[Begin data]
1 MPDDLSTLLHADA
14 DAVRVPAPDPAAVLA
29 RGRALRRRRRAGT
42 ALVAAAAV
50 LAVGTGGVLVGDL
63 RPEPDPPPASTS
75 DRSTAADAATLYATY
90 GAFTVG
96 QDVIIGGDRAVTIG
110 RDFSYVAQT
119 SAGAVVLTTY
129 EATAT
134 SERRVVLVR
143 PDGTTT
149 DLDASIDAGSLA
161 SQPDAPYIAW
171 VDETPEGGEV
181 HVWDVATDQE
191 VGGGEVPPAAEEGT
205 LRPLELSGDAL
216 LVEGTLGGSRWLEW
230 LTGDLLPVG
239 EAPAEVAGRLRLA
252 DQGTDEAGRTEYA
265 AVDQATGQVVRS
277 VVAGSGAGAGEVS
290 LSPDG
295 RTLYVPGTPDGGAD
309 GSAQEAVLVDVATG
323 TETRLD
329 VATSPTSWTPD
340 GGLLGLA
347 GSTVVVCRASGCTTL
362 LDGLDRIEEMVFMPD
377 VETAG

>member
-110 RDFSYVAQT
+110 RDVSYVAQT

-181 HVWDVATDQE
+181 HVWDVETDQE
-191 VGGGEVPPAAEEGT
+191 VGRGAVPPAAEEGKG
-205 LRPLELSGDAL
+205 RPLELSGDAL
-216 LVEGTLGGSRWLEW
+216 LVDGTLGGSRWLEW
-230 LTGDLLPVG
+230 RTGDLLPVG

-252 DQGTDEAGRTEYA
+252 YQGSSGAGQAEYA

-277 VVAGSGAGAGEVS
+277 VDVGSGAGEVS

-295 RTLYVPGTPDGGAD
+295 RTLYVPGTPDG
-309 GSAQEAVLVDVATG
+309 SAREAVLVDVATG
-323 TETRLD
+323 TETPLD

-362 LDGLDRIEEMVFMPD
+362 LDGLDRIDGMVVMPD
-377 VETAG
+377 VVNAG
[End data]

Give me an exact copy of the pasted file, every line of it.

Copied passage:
1 MPDDLSTLLHADA
14 DAVRVPAPDPAAVLA
29 RGRALRRRRRAGT
42 ALVAAAAV
50 LAVGTGGVLVGDL
63 RPEPDPPPASTS
75 DRSTAADAATLYATY
90 GAFTVG
96 QDVIIGGDRAVTIG
110 RDFSYVAQT
119 SAGAVVLTTY
129 EATAT
134 SERRVVLVR
143 PDGTTT
149 DLDASIDAGSLA
161 SQPDAPYIAW
171 VDETPEGGEV
181 HVWDVATDQE
191 VGGGEVPPAAEEGT
205 LRPLELSGDAL
216 LVEGTLGGSRWLEW
230 LTGDLLPVG
239 EAPAEVAGRLRLA
252 DQGTDEAGRTEYA
265 AVDQATGQVVRS
277 VVAGSGAGAGEVS
290 LSPDG
295 RTLYVPGTPDGGAD
309 GSAQEAVLVDVATG
323 TETRLD
329 VATSPTSWTPD
340 GGLLGLA
347 GSTVVVCRASGCTTL
362 LDGLDRIEEMVFMPD
377 VETAG

>member
-110 RDFSYVAQT
+110 RDVSYVAQT

-181 HVWDVATDQE
+181 HVWDVETDQE
-191 VGGGEVPPAAEEGT
+191 VGRGAVPPAAEEGKG
-205 LRPLELSGDAL
+205 RPLELSGDAL
-216 LVEGTLGGSRWLEW
+216 LVDGTLGGSRWLEW
-230 LTGDLLPVG
+230 RTGDLLPVG

-252 DQGTDEAGRTEYA
+252 YQGSSGAGQAEYA

-277 VVAGSGAGAGEVS
+277 VDVGSGAGEVS

-295 RTLYVPGTPDGGAD
+295 RTLYVPGTPDG
-309 GSAQEAVLVDVATG
+309 SAREAVLVDVATG
-323 TETRLD
+323 TETPLD

-362 LDGLDRIEEMVFMPD
+362 LDGLDRIDGMVVMPD
-377 VETAG
+377 VVNAG